What’s (almost) impressive about this segment is that it uses many of the original Rick Baker masks from the actual cantina sequence of the 1977 movie. Beyond that? It’s boring, goes on too long, and is chock-full of truly awful jokes.
Then there is the curious cartoon segment featuring Luke, Han, Chewie and the droids encountering a duplicitous Boba Fett (voiced by the late Don Francks) who befriends the group, only to betray them later on Darth Vader’s orders. The animation is a crude precursor of the kind later used in the mid-1980s Star Wars cartoons series “Ewoks” and “Droids.”
Oddly, Boba Fett is given more screen-time in this 1978 cartoon than he is afforded in both “The Empire Strikes Back” and “Return of the Jedi” combined.
To be honest, I never quite understood the raging cult following for the Boba Fett character (he dies like a Star Trek redshirt in “Return of the Jedi”). Though I certainly remember the frenzy that Lucasfilm tried to whip up for the character in those days. I remember going to an appearance by Boba Fett (or rather some anonymous guy in a Boba Fett costume) at our local shopping mall when I was a kid.
Hell, I even sent away for the Kenner Boba Fett action figure using proofs-of-purchase from other Kenner Star Wars toys. It came about three months later sans collectible packaging, and without the infamous choke-hazard detachable rocket.
When I eventually saw Fett in live-action in “Empire…” in 1980, I was certainly intrigued by the character (he brought in Han Solo… no easy feat). Though he never quite lived up to his potential; much like Darth Maul in the prequels, and Captain Phasma in the current movies. They were all good ideas on paper that never quite materialized into substantial characters.
Other time-wasting segments in this already overlong ‘Special’ include little Lumpy watching a 3D Jefferson Starship concert. Nothing against Jefferson Starship (or under their original/current name of “Jefferson Airplane”), but their music is just so completely ill-suited for Star Wars. It’s like Led Zeppelin scoring an episode of “Star Trek.”
But the worst of these side segments (hands down) is the sight of Grandpa Itchy seemingly becoming sexually aroused as singer Diahann Carroll seductively coos at the old Wookiee through a hairdryer-looking virtual reality getup.
It’s a creepy, G-rated version of accidentally walking in on grandpa enjoying interspecies porn on the family computer. Deeply disturbing stuff for ‘family’ entertainment…
Chalk it up to another in a long list of ‘what the hell were they thinking?’ moments that are littered throughout the SWHS.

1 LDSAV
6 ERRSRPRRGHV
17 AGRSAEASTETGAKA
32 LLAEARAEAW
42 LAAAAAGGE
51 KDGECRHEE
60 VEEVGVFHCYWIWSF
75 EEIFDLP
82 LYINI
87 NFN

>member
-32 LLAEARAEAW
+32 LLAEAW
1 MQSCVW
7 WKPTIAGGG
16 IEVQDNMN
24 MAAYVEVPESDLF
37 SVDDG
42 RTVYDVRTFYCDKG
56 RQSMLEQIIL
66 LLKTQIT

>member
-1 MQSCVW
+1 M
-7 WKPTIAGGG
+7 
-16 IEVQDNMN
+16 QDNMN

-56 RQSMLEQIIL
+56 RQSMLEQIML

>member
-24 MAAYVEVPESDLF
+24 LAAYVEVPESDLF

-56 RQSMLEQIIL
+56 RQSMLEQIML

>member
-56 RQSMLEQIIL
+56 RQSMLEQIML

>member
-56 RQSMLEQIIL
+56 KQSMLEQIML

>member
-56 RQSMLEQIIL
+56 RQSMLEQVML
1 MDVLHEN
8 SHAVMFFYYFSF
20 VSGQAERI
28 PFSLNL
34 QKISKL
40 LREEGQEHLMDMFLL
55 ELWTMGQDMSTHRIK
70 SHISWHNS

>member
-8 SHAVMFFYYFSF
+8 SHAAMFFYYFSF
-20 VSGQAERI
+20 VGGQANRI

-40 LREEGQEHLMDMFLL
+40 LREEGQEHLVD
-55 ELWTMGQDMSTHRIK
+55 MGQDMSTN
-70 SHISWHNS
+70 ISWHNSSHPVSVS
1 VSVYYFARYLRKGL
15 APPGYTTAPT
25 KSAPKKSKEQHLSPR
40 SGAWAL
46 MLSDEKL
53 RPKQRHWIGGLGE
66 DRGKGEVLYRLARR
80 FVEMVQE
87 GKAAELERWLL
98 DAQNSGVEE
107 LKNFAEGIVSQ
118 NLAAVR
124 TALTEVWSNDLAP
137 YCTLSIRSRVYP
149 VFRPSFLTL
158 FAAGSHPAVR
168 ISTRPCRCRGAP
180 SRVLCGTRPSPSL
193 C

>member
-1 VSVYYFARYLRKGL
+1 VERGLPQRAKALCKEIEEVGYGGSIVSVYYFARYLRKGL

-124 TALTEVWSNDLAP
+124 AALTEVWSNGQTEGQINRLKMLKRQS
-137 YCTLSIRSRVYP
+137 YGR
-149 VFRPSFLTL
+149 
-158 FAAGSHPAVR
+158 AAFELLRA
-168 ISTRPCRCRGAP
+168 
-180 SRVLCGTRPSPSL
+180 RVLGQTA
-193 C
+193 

Eventually, Chewie’s family are rescued from their Imperial harassers when Han, Chewbacca, Luke and Leia come to save the day. The heroes then join the Snuggie-robed Wookiee family for their Life Day celebration, which is like some kind of peyote-induced hallucinatory experience…
The End (thank the maker…).
First, my condolences to the cast.
Poor Mark Hamill wears so much makeup that he looks more like the Ice Capades’ version of Luke Skywalker. I half-expect him to tear off his flight suit and reveal a skating costume underneath…
Carrie Fisher seems utterly bored with the whole thing, though she has a lovely singing voice. I can’t say I blame her for being bored. Doing this pedestrian special instead of say, doing another “Saturday Night Live” must’ve felt like community service.
I did a memorial for Fisher on my blog a while back: “To Me, She’s Royalty.”
Harrison Ford actually puts his back into it, and gives at least as semi-spirited a performance as he mustered for “Return of the Jedi.”
Getting the entire A-cast to return for something like this would probably never happen today, but this was the late ’70s and Harrison Ford wasn’t Harrison Ford yet. I’m pretty sure that current keepers-of-the-Force-flame Disney wouldn’t put their stamp of approval on something as shoddy and weird as this, either.
The special was never broadcast again, but has since become an internet sensation. If you’re feeling particularly daring this May the 4th, it’s available to watch on YouTube:
If you don’t have the patience or stamina to sit through “The Star Wars Holiday Special”? I’d recommend enjoying Star Wars through some of its better examples. “The Empire Strikes Back” is still my personal favorite, though “The Force Awakens” makes for a solidly enjoyable May the 4th viewing. Or you could sit back and binge-watch a few episodes of the wildly-underrated animated series “Rebels.”
Whatever your Star Wars entertainment of choice? Enjoy the day, forget that the Star Wars Holiday Special ever existed and May the 4th be with you!